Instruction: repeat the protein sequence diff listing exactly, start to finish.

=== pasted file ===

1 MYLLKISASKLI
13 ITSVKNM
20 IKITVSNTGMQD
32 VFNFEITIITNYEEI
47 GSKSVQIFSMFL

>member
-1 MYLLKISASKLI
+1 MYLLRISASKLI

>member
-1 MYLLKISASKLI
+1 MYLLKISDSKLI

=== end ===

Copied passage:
1 MYLLKISASKLI
13 ITSVKNM
20 IKITVSNTGMQD
32 VFNFEITIITNYEEI
47 GSKSVQIFSMFL

>member
-1 MYLLKISASKLI
+1 MYLLRISASKLI

>member
-1 MYLLKISASKLI
+1 MYLLKISDSKLI